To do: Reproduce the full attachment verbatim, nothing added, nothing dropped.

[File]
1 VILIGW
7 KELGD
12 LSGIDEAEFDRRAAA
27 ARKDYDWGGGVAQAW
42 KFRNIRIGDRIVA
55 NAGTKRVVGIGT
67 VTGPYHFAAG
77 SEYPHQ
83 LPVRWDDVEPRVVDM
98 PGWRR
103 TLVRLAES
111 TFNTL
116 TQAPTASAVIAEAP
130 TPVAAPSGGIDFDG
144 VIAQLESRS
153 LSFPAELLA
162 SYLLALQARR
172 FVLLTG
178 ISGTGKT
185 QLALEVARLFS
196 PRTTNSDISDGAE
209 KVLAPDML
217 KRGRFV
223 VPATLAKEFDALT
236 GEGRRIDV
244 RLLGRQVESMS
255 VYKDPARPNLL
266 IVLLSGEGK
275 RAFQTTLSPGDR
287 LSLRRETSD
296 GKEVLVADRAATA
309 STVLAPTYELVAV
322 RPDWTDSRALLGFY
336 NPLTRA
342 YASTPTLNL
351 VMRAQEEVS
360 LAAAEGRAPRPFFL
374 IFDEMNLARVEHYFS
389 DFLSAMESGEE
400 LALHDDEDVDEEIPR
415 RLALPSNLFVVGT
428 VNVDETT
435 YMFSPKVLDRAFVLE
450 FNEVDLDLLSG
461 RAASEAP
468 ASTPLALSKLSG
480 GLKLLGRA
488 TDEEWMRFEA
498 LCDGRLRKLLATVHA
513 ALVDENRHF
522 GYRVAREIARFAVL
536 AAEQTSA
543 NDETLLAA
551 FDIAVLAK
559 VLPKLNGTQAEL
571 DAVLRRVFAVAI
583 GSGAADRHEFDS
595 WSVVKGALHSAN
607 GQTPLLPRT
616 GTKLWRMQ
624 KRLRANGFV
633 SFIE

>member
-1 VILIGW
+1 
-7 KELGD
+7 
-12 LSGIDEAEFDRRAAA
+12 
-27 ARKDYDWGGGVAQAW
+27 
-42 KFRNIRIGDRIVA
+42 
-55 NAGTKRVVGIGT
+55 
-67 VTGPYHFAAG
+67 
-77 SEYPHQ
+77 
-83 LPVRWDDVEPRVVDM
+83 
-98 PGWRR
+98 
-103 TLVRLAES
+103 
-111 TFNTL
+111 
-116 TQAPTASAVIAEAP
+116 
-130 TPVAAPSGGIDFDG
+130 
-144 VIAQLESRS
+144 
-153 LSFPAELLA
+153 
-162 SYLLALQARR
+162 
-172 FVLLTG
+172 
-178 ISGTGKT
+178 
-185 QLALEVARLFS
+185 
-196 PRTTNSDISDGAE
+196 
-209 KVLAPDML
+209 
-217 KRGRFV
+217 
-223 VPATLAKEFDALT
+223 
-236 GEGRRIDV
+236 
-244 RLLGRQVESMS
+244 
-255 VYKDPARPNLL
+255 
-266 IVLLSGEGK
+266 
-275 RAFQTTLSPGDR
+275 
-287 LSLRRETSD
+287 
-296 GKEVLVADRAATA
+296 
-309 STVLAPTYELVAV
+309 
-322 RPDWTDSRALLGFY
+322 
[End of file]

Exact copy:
1 VILIGW
7 KELGD
12 LSGIDEAEFDRRAAA
27 ARKDYDWGGGVAQAW
42 KFRNIRIGDRIVA
55 NAGTKRVVGIGT
67 VTGPYHFAAG
77 SEYPHQ
83 LPVRWDDVEPRVVDM
98 PGWRR
103 TLVRLAES
111 TFNTL
116 TQAPTASAVIAEAP
130 TPVAAPSGGIDFDG
144 VIAQLESRS
153 LSFPAELLA
162 SYLLALQARR
172 FVLLTG
178 ISGTGKT
185 QLALEVARLFS
196 PRTTNSDISDGAE
209 KVLAPDML
217 KRGRFV
223 VPATLAKEFDALT
236 GEGRRIDV
244 RLLGRQVESMS
255 VYKDPARPNLL
266 IVLLSGEGK
275 RAFQTTLSPGDR
287 LSLRRETSD
296 GKEVLVADRAATA
309 STVLAPTYELVAV
322 RPDWTDSRALLGFY
336 NPLTRA
342 YASTPTLNL
351 VMRAQEEVS
360 LAAAEGRAPRPFFL
374 IFDEMNLARVEHYFS
389 DFLSAMESGEE
400 LALHDDEDVDEEIPR
415 RLALPSNLFVVGT
428 VNVDETT
435 YMFSPKVLDRAFVLE
450 FNEVDLDLLSG
461 RAASEAP
468 ASTPLALSKLSG
480 GLKLLGRA
488 TDEEWMRFEA
498 LCDGRLRKLLATVHA
513 ALVDENRHF
522 GYRVAREIARFAVL
536 AAEQTSA
543 NDETLLAA
551 FDIAVLAK
559 VLPKLNGTQAEL
571 DAVLRRVFAVAI
583 GSGAADRHEFDS
595 WSVVKGALHSAN
607 GQTPLLPRT
616 GTKLWRMQ
624 KRLRANGFV
633 SFIE

>member
-1 VILIGW
+1 
-7 KELGD
+7 
-12 LSGIDEAEFDRRAAA
+12 
-27 ARKDYDWGGGVAQAW
+27 
-42 KFRNIRIGDRIVA
+42 
-55 NAGTKRVVGIGT
+55 
-67 VTGPYHFAAG
+67 
-77 SEYPHQ
+77 
-83 LPVRWDDVEPRVVDM
+83 
-98 PGWRR
+98 
-103 TLVRLAES
+103 
-111 TFNTL
+111 
-116 TQAPTASAVIAEAP
+116 
-130 TPVAAPSGGIDFDG
+130 
-144 VIAQLESRS
+144 
-153 LSFPAELLA
+153 
-162 SYLLALQARR
+162 
-172 FVLLTG
+172 
-178 ISGTGKT
+178 
-185 QLALEVARLFS
+185 
-196 PRTTNSDISDGAE
+196 
-209 KVLAPDML
+209 
-217 KRGRFV
+217 
-223 VPATLAKEFDALT
+223 
-236 GEGRRIDV
+236 
-244 RLLGRQVESMS
+244 
-255 VYKDPARPNLL
+255 
-266 IVLLSGEGK
+266 
-275 RAFQTTLSPGDR
+275 
-287 LSLRRETSD
+287 
-296 GKEVLVADRAATA
+296 
-309 STVLAPTYELVAV
+309 
-322 RPDWTDSRALLGFY
+322 